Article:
Racism has been a glaring stain within the Southern Baptist Convention (SBC) since 1845, the year it was founded in Augusta, GA. And yet, by God’s grace, we are not the convention we once were. The 2017 SBC Annual Meeting showed us we still have more work to do. In the weeks following the SBC Annual Meeting, two different black pastors wrote contrasting articles—Lawrence Ware’s New York Time’s op-ed, “Why I am Leaving the Southern Baptist Convention”, and Dwight McKissic’s response in the Washington Post, “I’m a black pastor. Here’s why I’m staying in the Southern Baptist Convention.” While saddened by Ware’s conclusion, these articles highlight the continuing need to address racial justice and reconciliation within the SBC. I am especially grateful for McKissic’s voice in this conversation. His conclusion is worth repeating:
The SBC has its shortcomings, but churches that focus their attention on the mission of our Lord Jesus will not find a better body to cooperate with than the SBC. Not everything in the SBC is what it should be, but I am called to work within to help it become what it can be.
That’s why I remain.
In this same spirit, Jarvis Williams and Kevin Jones have given Southern Baptists, and any denomination with ears to hear, a great gift in Removing the Stain of Racism From the Southern Baptist Convention: Diverse African American and White Perspectives. It is the gift of honest reflection and thoughtful responses to the remaining stain of racism within the SBC.
Honest Reflection on Removing the Stain of Racism
Resolutions and Reality
One of the most sobering aspects of this book is reading the various SBC resolutions on race, dating back to its founding in 1845. Some resolutions revealed the calculated indifference of Southern Baptist to address the real issues of the time (cf. pre-1960 resolutions). Other resolutions made strong statements and called Southern Baptists to racial justice and reconciliation. Perhaps most notable is the 1995 Resolution on Race, in which the SBC repented and apologized for condoning and perpetuating individual and systemic racism. However, many of these resolutions have yet to be realized within Southern Baptist churches and across the SBC.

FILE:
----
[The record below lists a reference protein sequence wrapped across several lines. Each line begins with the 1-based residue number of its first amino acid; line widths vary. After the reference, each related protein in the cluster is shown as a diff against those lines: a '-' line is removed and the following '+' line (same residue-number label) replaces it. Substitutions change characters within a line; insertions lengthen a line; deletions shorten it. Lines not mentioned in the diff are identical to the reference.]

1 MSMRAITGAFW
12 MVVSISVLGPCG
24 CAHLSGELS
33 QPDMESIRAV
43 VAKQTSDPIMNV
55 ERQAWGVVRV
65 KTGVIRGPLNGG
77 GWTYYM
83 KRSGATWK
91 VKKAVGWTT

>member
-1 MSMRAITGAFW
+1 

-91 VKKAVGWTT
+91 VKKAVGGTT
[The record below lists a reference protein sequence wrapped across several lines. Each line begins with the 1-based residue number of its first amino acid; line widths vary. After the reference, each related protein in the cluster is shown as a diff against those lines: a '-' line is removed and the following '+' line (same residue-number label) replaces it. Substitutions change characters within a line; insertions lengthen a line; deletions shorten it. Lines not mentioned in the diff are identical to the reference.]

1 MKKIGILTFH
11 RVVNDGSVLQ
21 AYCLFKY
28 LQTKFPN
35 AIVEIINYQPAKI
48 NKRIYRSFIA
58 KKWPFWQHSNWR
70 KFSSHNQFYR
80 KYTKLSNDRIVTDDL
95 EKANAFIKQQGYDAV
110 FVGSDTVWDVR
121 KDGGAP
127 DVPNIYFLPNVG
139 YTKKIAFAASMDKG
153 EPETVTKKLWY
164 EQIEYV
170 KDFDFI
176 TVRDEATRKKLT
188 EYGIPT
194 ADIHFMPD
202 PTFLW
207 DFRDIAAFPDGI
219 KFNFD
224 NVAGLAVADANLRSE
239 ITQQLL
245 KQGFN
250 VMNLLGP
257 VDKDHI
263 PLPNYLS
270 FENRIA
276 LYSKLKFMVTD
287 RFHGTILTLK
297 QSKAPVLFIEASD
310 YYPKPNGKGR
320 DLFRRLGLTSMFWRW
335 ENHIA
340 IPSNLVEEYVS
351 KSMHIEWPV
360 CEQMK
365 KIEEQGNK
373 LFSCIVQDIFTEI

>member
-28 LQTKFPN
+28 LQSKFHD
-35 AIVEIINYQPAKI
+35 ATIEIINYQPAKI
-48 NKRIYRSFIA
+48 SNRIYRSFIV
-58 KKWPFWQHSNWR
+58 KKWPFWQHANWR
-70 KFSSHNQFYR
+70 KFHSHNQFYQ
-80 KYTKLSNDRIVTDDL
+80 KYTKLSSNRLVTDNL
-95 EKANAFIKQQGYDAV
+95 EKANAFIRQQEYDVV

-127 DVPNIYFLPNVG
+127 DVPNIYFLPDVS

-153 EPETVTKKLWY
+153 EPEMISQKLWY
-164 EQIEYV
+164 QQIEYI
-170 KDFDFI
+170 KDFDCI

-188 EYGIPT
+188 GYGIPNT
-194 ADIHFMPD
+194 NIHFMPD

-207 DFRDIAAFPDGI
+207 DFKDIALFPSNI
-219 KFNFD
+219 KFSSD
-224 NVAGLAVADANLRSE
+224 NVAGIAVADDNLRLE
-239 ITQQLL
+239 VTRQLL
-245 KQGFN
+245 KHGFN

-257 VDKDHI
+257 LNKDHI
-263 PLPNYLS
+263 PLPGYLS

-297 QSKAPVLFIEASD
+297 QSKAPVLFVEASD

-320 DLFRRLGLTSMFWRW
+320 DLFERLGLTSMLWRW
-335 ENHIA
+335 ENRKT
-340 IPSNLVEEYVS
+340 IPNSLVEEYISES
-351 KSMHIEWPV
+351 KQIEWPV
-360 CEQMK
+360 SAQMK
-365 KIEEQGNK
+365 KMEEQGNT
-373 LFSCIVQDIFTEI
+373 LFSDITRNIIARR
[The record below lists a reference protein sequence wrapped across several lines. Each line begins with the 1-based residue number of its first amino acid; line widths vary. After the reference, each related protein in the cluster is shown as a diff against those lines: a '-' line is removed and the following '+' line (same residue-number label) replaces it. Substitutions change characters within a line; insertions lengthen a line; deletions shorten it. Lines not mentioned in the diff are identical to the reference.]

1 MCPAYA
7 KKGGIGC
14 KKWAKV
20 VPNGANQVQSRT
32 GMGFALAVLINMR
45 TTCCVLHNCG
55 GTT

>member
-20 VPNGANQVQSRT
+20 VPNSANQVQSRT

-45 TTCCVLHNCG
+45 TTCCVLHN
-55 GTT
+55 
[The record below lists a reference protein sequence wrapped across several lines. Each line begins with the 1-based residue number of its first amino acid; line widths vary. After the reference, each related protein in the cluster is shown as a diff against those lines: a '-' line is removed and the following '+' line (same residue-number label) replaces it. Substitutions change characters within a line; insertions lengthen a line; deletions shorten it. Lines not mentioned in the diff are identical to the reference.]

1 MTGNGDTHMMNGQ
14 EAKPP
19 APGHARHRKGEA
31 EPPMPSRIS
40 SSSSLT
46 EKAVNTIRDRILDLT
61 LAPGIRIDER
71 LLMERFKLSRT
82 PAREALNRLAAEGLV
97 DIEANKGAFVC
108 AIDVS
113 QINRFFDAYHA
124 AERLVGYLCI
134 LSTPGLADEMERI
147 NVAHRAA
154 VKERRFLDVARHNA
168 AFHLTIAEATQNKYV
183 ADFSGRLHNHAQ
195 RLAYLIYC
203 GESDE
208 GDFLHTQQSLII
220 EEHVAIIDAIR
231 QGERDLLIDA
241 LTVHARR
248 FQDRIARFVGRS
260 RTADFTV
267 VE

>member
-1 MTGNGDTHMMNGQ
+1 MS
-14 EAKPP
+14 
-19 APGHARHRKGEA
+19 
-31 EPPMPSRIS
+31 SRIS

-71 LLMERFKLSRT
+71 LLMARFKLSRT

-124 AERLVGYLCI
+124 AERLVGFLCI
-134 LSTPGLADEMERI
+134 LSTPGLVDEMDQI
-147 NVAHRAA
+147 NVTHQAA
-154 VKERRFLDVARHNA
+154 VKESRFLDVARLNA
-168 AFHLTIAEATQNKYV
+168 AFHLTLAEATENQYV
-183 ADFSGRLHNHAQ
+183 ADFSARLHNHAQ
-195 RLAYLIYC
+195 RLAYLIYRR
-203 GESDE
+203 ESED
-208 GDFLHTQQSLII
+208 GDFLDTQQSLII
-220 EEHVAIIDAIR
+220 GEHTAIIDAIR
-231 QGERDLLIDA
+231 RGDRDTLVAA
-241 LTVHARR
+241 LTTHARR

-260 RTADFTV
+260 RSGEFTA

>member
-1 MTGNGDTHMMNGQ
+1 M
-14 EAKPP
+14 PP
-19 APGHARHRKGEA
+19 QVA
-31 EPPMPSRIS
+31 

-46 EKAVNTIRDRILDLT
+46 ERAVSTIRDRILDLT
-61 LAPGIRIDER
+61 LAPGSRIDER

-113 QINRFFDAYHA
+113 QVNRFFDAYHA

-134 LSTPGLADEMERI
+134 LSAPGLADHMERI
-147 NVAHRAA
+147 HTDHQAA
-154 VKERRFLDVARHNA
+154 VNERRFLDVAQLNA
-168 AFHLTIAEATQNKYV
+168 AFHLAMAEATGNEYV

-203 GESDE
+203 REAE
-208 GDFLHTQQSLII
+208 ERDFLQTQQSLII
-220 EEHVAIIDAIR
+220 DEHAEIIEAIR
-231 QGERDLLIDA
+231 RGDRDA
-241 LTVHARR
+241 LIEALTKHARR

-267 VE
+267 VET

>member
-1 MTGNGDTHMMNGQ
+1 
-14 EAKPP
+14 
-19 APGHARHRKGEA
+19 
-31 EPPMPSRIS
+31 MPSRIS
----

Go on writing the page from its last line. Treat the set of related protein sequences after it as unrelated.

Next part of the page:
Al Mohler helps clarify the task before the present generation of Southern Baptists:
A new generation of Southern Baptists bears the responsibility to beg God for his abundant mercy and steadfast love in transforming this convention of missionary churches and its people, removing racism stain by stain as a sign to the world of the power of the gospel of Christ. We cannot change the past, but we must learn from it. We have no way to confront the dead with their heresies, but neither can do we have any way to avoid the reckoning we must make and the repentance that must be our own. The legacy of the SBC and its present influence and reach are great. But our commitment to Christ requires that we confess in every generation the sin in which this convention was conceived and the sin that remains, while working relentlessly to see racists within our convention redeemed from the powerful effects of this sin. (5)
Every generation bears this responsibility, lest we forget the roots of our convention and gospel work of restoration and reconciliation.
Remembering Our Past
Honest reflection can be painful and uncomfortable. Mathew J. Hall’s chapter on “Historical Causes of the Stain of Racism in the Southern Baptist Convention” is evidence of this point. In addition, most contributors share their personal stories. They share the pain of racism and the fruit of gospel reconciliation.
Historian Edward Baptist reveals why remembering the past can be so difficult. “Whenever we dredge up the past,” he writes, “we find that the rusty old chains we rake from the bottom are connected to some people’s present-day pains and others’ contemporary privilege.” But telling the truth about the past can serve as a catalyst for change in the present and future. Hall concludes: